The major Hollywood studios have begun clearing the 2020 decks.
With little hope that theaters in the U.S. will be able to open in sizable numbers before next year, or that movie fans would return to them even if they could, the studios are folding their tent poles for this year and decamping for 2021 in the hope of salvaging respectable theatrical openings for their big budget franchise releases.
Disney last week pulled Mulan from the 2020 calendar, just days after Warner Bros. announced an indefinite delay in the theatrical release of Tenet. The Mouse also pushed back the planned next installments in the Star Wars an Avatar franchises by a year.
Paramount has pushed back the release of Top Gun: Maverick, the sequel to the 1986 Tom Cruise blockbuster, to next July, after previously postponing A Quiet Place Part II. Also delayed are Sonic the Hedgehog 2, Jackass, Under the Boardwalk and The Tiger’s Apprentice.
Sony Pictures pushed back the release of the next live-action Spider-Man film to December 17, apparently hoping Christmas can yet be saved, but don’t be surprised if that web unravels as well.
While painful, the studios have little choice at this point. With hundreds of millions of dollars tied in production costs, to say nothing of merchandising tie-ins, theme park rides, spin-off plans and other franchise elements on the line, they can’t afford to let the main events fizzle. Whether they can turn fizzle into sizzle even a year from now, however, is an open question.
Theaters will eventually reopen. But their footprint will likely be reduced due to bankruptcies, real estate defaults and other exigencies, leaving fewer screens from which to conjure a blockbuster release.
Moviegoers, too, may be fewer in number after the trauma of pandemic and economic disruption, particularly with so much high-quality, high-profile content available for viewing at home via streaming services, some of it provided by the studios themselves.
In short, the studios could be facing a very different movie viewing and distribution landscape next year, which may never revert to its pre-Covid posture, and for which their core product strategy is singularly ill-suited.
For the past 15 years, the major studios have basically been in the franchise business, creating and acquiring IP that can be exploited across multiple domains. Periodic movie releases are the tent poles that keep the franchise aloft, while creating leverage with distributors, helping to attract capital, and providing fuel to keep the rest of the production machinery turning,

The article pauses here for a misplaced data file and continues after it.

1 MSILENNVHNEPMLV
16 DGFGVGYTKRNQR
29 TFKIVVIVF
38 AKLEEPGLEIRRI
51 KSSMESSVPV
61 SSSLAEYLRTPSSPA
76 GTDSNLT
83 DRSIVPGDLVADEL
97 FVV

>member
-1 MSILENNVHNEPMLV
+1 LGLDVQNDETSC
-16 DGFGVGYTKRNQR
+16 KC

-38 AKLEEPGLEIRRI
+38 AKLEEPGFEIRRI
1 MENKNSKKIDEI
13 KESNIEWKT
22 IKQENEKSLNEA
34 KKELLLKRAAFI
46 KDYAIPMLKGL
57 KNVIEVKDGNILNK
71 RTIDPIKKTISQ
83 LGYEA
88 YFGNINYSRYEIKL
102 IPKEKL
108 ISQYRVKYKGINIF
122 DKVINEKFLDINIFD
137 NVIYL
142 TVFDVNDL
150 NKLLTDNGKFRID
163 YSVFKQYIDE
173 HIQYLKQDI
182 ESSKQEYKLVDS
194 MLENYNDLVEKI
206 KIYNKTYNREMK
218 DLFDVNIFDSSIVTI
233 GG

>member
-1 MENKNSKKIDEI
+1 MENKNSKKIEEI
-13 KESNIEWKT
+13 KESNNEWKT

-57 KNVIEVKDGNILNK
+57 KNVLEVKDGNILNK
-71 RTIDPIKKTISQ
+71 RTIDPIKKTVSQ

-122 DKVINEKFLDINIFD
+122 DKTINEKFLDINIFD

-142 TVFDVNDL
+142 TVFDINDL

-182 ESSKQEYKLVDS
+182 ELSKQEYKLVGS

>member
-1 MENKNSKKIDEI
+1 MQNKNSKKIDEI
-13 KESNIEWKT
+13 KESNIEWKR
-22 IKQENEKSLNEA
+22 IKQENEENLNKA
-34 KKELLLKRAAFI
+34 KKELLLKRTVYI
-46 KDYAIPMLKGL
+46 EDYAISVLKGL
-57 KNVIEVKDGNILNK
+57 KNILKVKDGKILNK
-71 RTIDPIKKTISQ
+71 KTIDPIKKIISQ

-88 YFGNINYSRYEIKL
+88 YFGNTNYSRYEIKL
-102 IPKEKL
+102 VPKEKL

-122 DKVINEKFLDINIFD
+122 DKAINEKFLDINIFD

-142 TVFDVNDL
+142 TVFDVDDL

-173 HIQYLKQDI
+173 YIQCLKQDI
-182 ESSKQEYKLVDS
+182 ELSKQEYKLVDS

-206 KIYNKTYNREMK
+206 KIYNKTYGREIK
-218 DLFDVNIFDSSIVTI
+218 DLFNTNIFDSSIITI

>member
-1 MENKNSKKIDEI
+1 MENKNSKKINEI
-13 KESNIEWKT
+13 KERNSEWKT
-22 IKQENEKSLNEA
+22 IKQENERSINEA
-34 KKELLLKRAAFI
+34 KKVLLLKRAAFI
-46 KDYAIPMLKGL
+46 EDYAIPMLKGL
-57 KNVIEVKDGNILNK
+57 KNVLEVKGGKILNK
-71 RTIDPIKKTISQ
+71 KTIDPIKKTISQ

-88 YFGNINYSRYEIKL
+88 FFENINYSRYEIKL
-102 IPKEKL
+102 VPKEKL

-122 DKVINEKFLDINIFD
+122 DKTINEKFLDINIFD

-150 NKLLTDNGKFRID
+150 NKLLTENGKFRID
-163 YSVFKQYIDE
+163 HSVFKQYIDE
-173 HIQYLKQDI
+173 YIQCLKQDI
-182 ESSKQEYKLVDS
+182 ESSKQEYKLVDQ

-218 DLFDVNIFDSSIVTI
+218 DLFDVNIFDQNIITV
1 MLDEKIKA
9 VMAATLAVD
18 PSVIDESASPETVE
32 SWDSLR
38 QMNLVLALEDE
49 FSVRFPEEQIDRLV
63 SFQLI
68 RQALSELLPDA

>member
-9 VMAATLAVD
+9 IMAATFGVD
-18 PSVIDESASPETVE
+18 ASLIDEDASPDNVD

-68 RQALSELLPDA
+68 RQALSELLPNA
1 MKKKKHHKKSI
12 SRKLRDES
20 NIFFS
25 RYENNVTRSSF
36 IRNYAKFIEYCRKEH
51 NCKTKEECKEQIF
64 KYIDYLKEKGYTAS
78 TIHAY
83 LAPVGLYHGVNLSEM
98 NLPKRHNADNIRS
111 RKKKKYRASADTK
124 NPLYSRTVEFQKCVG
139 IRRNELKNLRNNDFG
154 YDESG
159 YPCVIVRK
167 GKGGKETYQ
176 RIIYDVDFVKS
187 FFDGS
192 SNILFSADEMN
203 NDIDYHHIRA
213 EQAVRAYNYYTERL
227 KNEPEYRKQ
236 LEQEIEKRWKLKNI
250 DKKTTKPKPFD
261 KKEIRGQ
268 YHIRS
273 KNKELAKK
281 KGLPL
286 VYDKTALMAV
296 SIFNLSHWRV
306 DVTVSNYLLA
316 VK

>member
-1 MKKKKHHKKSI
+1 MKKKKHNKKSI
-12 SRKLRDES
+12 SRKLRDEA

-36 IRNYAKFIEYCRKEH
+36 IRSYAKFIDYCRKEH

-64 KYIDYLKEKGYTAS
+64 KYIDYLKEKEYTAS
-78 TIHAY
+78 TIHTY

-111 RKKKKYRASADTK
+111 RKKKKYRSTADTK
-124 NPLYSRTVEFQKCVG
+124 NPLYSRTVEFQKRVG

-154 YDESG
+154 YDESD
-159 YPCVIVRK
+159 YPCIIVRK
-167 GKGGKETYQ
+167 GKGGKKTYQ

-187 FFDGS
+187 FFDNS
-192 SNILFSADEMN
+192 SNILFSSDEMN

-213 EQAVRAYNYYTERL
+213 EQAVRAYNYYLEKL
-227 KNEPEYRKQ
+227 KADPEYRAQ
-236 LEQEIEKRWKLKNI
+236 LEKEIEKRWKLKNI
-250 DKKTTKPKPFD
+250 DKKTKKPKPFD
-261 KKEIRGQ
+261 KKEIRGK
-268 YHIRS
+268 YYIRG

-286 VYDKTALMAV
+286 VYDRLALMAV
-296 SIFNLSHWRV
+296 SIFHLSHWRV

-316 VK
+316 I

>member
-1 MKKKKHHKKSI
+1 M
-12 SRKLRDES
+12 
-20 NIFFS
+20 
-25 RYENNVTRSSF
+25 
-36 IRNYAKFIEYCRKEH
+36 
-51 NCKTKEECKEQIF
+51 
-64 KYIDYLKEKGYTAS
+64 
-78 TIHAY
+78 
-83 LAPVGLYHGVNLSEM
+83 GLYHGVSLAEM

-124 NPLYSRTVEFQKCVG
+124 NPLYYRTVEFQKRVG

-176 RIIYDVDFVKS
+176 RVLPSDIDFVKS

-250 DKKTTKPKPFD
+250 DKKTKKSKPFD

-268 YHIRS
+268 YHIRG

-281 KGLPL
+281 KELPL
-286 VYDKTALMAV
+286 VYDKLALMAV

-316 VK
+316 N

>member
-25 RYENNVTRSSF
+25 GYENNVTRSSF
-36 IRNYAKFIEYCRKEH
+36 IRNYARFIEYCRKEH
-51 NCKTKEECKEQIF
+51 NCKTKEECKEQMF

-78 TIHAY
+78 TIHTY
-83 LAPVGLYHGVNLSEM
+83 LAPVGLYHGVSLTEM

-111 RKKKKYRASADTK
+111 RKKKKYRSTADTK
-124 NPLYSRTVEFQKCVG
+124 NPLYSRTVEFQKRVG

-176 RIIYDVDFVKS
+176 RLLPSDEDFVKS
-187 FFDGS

But for the strategy to succeed, each new movie must be made into an “event.” That means releasing it simultaneously around the world and on as many screens as possible on opening weekend to create the necessary downstream momentum.
Without sufficient screens or eager moviegoers, it may be much harder to create an event around a film’s opening than in the past, undermining the entire strategy.
Disney managed to create something of an event around the streaming release of Hamilton on Disney+, but the Lin-Manuel Miranda Broadway musical is not a property Disney can easily build a franchise around.
Nor is it clear whether Disney’s success with Hamilton can be consistently repeated, given the radically different consumer behavior around watching movies on demand at home vs. going to the theater for the 8:00 showing.
The studios themselves will also likely face conflicting priorities. As Disney, WarnerMedia and NBCUniversal pour millions into building out their direct-to-consumer strategies via streaming they face a strong incentive to put their most compelling programming on their own streaming platforms amid fierce competition for subscribers in the increasingly crowded OTT market.
If event movies don’t work on streaming platforms, maybe they need to shift production resources into something other than major event movies. Yet given how entrenched the franchise business is in Hollywood, that won’t be an easy pivot to make.